A few weeks ago, a couple I was seeing for therapy mentioned that the husband might have Attention Deficit Hyperactivity Disorder (“ADHD”), although he had never been officially diagnosed. I was not surprised by this observation but until they mentioned this, I hadn’t given it much thought. I took the couple’s initial assessment of their issues at face value…they came to me to work on communication problems, shared values and intimacy issues. They weren’t sure if they should remain together. But when they mentioned the husband’s possible ADHD the wheels in my mind started turning. Could their difficulties be a result of undiagnosed ADHD rather than relational or communication problems? I began reassessing each of the relationship problems that they had mentioned…
They didn’t have many shared interests. His main interest was video games. He would play all day on the weekend, but when the wife asked him to join her in an activity that she liked, his attention lagged. She felt that he just wasn’t interested and that her needs and wants didn’t matter to him.
He frequently lost his keys and other important items. She saw him as scatterbrained and said things like, “If he didn’t have his head attached to his body, he would lose that too.” This created the dynamic of the wife acting like a parent and the husband behaving like a child who needed mommy to keep track of his things.
He dazes out when she talks. She interprets this as he just doesn’t care about her anymore. This wasn’t how he behaved when they were dating. This also led to lots of communication problems. Was his spacing out possibly due to the inattention and difficulty maintaining focus that are symptoms of ADHD?
He scrolls his phone whenever they are just hanging out together. Again, she views this as his lack of interest in her, but could it instead be due to hyperfocus, and the stimulation and dopamine dump his phone provides?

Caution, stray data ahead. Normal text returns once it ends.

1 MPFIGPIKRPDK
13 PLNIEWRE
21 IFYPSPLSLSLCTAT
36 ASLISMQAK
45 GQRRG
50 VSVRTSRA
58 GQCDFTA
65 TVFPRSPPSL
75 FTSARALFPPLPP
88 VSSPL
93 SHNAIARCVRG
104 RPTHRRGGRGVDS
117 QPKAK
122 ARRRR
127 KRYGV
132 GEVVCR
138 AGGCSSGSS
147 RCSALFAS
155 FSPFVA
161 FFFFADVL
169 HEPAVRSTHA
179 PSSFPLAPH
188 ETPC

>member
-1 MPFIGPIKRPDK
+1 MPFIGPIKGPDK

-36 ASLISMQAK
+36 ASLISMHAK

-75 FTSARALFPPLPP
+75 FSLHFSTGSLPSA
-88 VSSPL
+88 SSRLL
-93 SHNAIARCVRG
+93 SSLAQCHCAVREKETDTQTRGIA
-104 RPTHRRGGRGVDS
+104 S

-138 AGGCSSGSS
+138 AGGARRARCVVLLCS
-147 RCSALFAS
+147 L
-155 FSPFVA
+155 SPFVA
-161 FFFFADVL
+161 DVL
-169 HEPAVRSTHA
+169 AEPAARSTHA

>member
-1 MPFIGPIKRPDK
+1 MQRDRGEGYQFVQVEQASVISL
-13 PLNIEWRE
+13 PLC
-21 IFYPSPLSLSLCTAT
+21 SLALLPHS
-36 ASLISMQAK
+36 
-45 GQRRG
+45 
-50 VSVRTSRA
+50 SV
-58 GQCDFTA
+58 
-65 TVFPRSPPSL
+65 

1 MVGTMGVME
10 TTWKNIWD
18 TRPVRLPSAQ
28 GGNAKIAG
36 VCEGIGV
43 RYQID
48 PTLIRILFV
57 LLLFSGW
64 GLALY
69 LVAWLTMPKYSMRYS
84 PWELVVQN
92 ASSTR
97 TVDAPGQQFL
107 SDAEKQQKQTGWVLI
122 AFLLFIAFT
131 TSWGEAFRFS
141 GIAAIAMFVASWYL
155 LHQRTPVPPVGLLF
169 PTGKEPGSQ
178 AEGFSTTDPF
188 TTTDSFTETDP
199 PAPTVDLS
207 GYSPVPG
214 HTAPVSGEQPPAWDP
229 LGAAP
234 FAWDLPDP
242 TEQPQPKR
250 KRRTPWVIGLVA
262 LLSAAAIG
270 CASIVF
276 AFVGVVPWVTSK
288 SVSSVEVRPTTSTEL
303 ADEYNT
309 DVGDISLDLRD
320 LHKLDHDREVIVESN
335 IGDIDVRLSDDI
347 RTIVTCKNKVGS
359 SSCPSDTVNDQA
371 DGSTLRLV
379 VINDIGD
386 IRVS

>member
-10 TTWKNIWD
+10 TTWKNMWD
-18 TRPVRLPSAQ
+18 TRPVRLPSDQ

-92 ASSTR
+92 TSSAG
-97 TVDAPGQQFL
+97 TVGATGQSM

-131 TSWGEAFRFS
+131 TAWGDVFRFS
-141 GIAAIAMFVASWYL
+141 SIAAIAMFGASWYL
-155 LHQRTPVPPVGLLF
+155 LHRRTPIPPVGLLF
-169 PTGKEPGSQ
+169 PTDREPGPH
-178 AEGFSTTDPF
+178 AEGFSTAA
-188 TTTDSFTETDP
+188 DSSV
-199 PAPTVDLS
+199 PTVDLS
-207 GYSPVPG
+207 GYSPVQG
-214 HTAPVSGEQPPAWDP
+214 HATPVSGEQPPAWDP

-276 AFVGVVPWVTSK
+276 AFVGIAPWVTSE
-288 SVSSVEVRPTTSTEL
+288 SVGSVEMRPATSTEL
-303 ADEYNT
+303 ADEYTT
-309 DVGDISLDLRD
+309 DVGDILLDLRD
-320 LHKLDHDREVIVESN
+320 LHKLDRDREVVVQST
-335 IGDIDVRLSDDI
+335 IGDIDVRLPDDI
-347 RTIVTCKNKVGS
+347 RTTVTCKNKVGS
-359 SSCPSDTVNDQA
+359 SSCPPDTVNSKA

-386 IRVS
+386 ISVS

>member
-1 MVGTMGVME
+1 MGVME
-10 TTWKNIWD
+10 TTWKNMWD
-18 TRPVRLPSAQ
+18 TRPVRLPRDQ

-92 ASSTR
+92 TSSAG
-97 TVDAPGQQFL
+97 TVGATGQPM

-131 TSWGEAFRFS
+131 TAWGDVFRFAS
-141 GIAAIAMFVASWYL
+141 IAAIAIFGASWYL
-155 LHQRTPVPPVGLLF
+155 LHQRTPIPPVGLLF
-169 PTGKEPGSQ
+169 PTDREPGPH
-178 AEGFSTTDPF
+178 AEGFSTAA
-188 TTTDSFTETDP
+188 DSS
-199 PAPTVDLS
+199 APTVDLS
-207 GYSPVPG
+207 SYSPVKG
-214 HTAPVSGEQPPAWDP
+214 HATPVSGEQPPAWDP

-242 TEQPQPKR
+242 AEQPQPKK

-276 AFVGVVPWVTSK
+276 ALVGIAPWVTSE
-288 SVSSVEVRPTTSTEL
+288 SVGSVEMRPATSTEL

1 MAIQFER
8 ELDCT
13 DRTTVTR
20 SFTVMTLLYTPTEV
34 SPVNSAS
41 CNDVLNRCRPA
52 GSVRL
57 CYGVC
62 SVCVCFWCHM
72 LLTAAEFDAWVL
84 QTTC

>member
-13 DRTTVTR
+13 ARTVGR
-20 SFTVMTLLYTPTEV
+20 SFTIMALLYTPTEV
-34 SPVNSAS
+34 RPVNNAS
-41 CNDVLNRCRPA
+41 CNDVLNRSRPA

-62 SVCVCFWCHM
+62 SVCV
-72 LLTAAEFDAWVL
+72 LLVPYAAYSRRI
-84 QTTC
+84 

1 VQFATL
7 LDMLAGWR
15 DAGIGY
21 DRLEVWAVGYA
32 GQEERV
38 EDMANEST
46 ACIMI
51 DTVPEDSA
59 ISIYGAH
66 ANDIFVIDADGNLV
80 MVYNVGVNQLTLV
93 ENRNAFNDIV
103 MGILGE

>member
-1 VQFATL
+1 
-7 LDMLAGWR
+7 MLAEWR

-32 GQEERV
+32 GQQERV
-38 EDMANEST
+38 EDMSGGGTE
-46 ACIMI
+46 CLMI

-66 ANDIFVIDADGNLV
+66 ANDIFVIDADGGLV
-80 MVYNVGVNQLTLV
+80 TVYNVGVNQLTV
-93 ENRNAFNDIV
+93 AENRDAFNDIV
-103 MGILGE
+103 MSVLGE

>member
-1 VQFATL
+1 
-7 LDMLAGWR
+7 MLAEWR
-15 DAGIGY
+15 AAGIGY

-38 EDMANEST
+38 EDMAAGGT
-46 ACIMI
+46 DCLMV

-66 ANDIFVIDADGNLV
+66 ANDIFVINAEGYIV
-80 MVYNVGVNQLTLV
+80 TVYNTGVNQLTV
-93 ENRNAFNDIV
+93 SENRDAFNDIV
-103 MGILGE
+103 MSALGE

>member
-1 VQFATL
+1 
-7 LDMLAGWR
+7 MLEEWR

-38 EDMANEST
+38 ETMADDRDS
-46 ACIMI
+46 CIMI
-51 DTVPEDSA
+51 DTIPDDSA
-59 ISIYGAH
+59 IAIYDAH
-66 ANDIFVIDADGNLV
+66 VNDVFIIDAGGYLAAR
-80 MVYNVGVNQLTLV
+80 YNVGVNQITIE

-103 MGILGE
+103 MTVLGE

He overcharges on their credit cards even when they have discussed and agreed upon a budget. She views this as his selfishness. She thought, “he doesn’t care about us, only about his needs”. This also creates trust issues, and the ADHD partner perceives his or her mate as controlling.
He is “always” late and misses important appointments. Sadly, the wife interpreted this as he just doesn’t care about anyone’s time but his own. Perhaps this is the ADHD characteristic of having difficulty with executive functioning.
He doesn’t stick with any of his jobs. He loses interest after a year or so and then moves on, which means he isn’t getting promoted or moving up. He is stalled in his career and the wife is angry that he isn’t helping her work towards their shared financial goals.
You see where I’m going? Many symptoms of ADHD like hyperfocus, difficulty directing and maintaining attention, lack of impulse control, scheduling issues and various executive functioning issues, look like relationship issues and actually become relationship issues when the attention disorder isn’t identified and treated. If you or your partner are struggling with any of these issues you may want to talk with a therapist or doctor knowledgeable about ADHD to see if this might be a contributing factor in your relationship struggles.
Remember relationship problems and ADHD are very treatable! You don’t need to despair or just learn to live with the problems. Help is available for you and your partner!
If you have enjoyed this article and would like more relationship tips and thoughts on how to build your best life visit my website at kimscottmft.com.